Jon Husted well understands the difficulties facing a group of four lawmakers who last week unveiled a plan to improve the way Ohio redraws legislative and congressional districts after each census. The secretary of state, a former state senator, pushed hard in the past legislative session to gain support for a similar proposal, but it failed to make the ballot.
By Friday, Husted had given a welcome endorsement to the constitutional amendment drafted by the bipartisan gang of four, his stamp of approval based on the sound principles that guided his own effort: Redistricting reform should be kept as simple as possible, with emphasis on bipartisan cooperation rather than complex formulas to design districts according to given criteria.
That approach is embodied in the work of state Sens. Tom Sawyer and Frank LaRose, joined by House members Ted Celeste and Mike Duffey. They, like Husted, settled on the idea of a bipartisan commission of officeholders that would need a supermajority to approve a map, with participation required from the minority party.
Husted also endorsed the idea that the legislature should act quickly to place the proposed constitutional amendment on the ballot, correctly warning that delay would cripple consensus. Already, he noted, citizens groups are working to put a plan on the November ballot that would embed in the constitution overly complicated rules for creating an independent commission.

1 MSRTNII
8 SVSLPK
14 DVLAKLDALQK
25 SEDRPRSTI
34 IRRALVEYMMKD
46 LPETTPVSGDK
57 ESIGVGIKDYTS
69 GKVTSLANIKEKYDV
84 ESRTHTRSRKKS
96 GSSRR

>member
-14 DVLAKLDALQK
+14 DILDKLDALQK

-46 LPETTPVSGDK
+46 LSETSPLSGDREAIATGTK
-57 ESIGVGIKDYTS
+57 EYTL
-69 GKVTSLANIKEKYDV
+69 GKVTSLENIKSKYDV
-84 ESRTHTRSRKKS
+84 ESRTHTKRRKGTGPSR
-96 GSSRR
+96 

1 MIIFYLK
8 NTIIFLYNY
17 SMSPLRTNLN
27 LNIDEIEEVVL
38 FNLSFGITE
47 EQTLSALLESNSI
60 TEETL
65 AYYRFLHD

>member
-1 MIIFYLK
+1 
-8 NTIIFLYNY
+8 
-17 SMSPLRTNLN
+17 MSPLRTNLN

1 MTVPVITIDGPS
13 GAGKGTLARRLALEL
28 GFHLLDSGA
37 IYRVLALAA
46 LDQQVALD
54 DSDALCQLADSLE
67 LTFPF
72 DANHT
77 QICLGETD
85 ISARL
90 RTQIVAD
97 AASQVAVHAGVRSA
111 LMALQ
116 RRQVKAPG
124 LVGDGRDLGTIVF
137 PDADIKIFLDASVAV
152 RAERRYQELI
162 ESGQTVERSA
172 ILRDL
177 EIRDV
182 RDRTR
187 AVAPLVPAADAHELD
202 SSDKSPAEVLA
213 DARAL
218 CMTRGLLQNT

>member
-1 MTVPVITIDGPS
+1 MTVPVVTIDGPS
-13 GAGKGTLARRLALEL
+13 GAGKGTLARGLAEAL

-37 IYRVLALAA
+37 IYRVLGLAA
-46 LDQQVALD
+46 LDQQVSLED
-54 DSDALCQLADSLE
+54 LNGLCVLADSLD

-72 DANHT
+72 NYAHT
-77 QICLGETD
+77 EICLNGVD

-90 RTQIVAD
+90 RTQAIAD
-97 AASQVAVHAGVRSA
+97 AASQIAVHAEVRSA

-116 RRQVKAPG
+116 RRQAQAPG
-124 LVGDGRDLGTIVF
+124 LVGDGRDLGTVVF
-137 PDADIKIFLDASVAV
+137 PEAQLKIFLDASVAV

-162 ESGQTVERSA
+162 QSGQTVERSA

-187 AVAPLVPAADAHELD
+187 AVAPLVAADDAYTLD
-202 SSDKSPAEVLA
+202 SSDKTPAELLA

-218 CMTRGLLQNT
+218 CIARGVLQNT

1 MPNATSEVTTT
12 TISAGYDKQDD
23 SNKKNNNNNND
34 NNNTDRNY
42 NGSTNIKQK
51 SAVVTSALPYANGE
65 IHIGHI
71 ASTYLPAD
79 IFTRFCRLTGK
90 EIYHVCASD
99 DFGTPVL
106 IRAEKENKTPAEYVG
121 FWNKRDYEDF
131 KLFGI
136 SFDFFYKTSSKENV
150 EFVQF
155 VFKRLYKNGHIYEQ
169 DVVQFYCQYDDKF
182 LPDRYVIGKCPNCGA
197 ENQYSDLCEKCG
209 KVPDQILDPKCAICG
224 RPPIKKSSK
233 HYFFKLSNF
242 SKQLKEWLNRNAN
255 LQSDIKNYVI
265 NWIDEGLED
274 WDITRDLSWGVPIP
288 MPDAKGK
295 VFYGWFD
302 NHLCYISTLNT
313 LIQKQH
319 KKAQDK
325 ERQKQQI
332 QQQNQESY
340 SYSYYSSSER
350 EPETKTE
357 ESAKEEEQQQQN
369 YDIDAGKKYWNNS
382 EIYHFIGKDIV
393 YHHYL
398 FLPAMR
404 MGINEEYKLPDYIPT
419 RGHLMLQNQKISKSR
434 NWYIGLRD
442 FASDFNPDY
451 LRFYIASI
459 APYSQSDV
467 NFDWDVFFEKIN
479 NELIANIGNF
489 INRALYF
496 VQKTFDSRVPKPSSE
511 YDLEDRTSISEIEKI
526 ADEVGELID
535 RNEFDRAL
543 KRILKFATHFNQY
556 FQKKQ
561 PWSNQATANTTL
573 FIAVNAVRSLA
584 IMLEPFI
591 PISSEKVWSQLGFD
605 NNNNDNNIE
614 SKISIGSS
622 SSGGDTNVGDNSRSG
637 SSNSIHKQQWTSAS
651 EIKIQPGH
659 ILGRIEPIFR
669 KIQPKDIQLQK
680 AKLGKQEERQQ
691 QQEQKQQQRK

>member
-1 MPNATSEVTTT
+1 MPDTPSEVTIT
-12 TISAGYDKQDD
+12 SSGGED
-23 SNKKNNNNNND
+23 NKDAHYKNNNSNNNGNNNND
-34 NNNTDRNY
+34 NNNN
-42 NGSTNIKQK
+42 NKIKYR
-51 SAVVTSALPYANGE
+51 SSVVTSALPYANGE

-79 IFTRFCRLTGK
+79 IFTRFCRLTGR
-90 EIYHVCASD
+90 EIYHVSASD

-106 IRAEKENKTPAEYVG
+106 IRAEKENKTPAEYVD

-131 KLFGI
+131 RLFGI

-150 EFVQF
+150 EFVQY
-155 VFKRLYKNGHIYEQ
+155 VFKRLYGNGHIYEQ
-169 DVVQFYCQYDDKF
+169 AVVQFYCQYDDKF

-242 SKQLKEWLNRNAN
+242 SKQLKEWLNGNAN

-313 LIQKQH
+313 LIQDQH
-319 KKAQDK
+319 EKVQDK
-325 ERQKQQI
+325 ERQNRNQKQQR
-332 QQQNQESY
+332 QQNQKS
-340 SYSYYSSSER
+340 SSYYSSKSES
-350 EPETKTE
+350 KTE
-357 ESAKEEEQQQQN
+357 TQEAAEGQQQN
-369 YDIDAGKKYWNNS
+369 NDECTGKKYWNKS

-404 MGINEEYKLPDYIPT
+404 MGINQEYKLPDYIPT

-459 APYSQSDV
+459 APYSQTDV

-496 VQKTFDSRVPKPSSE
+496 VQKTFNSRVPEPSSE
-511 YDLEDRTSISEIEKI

Husted’s realistic fear is that the gang of four’s plan will get hopelessly bogged down if, as is being suggested by William Batchelder, a fellow Republican and House speaker, it first must go through a legislative task force and then a special constitutional study commission.
The commission, co-chaired by Batchelder, is set to make an initial report no later than Jan. 1, an amendment thus unlikely to make the November ballot this year. Even now, some Democrats are leaning toward the citizens groups because their plan would go into effect in 2014. Finally, Husted has an astute warning: The longer Republicans stay in power, the less likely they will be to support any plan creating a bipartisan commission.